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Letters: Chinese factories, diaper debate

Kai Ryssdal: We're going to go back to last Friday to start letters off, and the story our Shanghai correspondent Rob Schmitz did about Apple, Mike Daisey and This American Life. Daisey's dramatic story of his visit to one of Apple's main suppliers in China, FoxConn, turned out to be largely fabricated.

Bob Loza from Burbank, Calif., wanted to make sure we all see the bigger picture.

Bob Loza: If you have a legitimate beef against Chinese factory conditions, make sure you include all manufacturers, not just the evil Apple. If not, I can only assume that you have already thrown your iPad and iPhone into the trash, never to be used again.

Mr. Loza recorded that by himself -- on his iPhone, as it turns out.

Elizabeth Wynne Johnson's story about a Washington, D.C., Diaper Bank lit up our in box this past week. The bank had gotten a $20 million donation of disposable Huggies to hand out to poor families.

But before you could say "blowout," the listener conversation turned into the great American diaper debate, including this from Amy Martindale of Sand Springs, Okla.

Amy Martindale: I so wish you had mentioned that cloth diapers are a very viable alternative. Not those old-school diapers with pins and plastic pants, but new, cute reuseable diapers in fantastic colors with snaps and Velcro.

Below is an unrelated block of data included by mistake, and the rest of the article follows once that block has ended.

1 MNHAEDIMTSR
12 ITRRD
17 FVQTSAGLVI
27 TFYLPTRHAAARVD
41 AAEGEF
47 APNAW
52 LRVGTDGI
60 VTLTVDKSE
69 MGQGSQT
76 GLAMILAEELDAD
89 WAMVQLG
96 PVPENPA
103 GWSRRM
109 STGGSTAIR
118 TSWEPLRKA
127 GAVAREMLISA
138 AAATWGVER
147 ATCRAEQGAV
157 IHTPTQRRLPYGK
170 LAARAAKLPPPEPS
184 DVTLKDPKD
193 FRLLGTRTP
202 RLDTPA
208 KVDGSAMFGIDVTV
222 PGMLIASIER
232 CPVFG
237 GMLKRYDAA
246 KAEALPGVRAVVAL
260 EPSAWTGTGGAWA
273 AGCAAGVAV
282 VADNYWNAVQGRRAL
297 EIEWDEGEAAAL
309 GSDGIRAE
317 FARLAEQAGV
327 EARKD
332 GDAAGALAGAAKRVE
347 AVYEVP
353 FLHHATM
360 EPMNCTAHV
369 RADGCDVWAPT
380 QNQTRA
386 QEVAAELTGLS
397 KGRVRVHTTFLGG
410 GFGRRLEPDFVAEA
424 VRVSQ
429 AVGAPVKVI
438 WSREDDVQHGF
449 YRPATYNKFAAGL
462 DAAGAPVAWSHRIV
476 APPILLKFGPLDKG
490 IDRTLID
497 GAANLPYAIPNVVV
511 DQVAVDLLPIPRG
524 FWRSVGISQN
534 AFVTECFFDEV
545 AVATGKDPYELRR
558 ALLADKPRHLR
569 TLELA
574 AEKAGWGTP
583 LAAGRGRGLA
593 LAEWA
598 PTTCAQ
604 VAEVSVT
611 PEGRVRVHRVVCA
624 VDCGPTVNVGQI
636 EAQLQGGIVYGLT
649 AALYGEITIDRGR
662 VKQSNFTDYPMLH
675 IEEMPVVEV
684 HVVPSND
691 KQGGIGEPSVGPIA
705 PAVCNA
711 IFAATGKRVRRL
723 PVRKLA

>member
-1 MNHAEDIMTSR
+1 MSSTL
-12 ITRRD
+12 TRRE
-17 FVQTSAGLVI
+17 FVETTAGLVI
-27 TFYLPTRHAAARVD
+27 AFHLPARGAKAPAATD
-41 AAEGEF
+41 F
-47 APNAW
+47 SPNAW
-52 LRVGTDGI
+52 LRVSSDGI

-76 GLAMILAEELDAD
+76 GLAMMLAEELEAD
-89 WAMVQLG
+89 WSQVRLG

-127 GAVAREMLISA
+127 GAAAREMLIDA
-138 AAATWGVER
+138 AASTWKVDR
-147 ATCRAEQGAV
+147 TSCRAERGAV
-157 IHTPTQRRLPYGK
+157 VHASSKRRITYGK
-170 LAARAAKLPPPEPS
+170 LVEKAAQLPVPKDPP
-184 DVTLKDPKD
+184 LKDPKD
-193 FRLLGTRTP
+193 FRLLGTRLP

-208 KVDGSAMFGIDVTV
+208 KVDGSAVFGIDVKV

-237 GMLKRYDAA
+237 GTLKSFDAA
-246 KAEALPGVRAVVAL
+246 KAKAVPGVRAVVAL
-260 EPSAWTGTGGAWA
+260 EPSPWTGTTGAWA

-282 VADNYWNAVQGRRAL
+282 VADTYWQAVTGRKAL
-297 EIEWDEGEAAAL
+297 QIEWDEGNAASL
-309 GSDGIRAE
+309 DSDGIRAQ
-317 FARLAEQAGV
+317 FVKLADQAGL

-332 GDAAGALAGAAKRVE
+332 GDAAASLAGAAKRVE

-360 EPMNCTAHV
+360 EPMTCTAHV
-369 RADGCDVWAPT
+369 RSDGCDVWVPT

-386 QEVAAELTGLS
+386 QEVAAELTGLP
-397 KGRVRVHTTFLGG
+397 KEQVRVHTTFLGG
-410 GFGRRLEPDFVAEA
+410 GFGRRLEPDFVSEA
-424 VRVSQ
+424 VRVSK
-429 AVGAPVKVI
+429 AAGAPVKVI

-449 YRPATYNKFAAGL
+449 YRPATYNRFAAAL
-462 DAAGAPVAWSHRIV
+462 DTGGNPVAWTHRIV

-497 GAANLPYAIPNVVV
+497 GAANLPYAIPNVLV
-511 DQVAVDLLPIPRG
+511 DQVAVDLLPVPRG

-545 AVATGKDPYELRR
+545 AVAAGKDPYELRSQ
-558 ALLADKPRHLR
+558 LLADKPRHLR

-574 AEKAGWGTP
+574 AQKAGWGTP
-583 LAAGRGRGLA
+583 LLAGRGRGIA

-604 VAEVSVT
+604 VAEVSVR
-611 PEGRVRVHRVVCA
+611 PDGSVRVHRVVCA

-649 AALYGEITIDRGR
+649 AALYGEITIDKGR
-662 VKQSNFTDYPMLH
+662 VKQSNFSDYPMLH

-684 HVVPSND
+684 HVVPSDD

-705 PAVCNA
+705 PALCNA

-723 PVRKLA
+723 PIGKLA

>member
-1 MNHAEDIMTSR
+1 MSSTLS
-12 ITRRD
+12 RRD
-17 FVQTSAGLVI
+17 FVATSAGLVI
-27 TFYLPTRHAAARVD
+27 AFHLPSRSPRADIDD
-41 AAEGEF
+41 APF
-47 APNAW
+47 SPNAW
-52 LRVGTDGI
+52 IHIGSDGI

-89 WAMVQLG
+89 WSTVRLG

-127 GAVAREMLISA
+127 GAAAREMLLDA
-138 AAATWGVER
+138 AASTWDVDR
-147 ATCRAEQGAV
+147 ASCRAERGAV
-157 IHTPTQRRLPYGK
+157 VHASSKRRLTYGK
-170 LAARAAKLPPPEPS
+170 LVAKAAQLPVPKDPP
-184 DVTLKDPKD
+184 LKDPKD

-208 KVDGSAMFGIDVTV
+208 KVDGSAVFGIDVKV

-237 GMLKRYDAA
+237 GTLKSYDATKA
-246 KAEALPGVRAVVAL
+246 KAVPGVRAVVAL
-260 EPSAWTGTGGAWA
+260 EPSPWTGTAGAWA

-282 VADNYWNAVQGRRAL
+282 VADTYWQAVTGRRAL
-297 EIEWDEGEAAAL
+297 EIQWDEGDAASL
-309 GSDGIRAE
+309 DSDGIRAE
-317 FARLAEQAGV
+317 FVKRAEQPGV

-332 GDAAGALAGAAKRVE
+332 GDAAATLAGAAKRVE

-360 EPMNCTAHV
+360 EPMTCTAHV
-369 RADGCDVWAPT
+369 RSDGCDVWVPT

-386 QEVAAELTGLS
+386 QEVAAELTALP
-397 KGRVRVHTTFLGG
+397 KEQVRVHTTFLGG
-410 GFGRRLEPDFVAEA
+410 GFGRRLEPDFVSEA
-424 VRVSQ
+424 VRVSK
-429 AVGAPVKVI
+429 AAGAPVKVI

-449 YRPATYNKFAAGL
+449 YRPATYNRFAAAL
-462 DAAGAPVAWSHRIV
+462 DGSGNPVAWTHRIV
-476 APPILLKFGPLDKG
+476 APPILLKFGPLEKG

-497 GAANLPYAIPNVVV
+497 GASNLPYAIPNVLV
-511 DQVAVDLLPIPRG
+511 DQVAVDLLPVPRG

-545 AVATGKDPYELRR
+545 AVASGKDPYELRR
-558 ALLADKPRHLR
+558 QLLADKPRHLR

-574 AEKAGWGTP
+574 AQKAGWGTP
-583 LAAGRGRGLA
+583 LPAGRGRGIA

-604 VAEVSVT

We went to Las Vegas Wednesday for a sit-down with President Obama. We talked energy and the economy at a solar facility out in the Nevada desert.

No interview's ever perfect, but Shel Anderson from Durham, N.C., wasn't happy with my manners.

Shel Anderson: I'm not one of those folks who take umbrage at everything, but I thought you were less polite talking to our president than when you do those Corner Office interviews with the big bosses. Just sayin'.

Talk to us -- rudely, politely, let your conscience be your guide.

About the author

Kai Ryssdal is the host and senior editor of Marketplace, public radio’s program on business and the economy.
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Was very surprised to hear that some people though Kai was being impolite during the Obama interview. While Kai did ask some tough questions, he did so in about as polite and respectful a manner as one could ask.

Sometimes a tough question is merely an opportunity to give a really fantastic answer. When Kai asked the hard questions, he was giving Obama chances to knock 'em out of the park, and thus really educate the listeners about the issues under discussion.

When you get down to it, asking hardball questions in a friendly manner (as Kai did) really is the way ALL journalism should be conducted.

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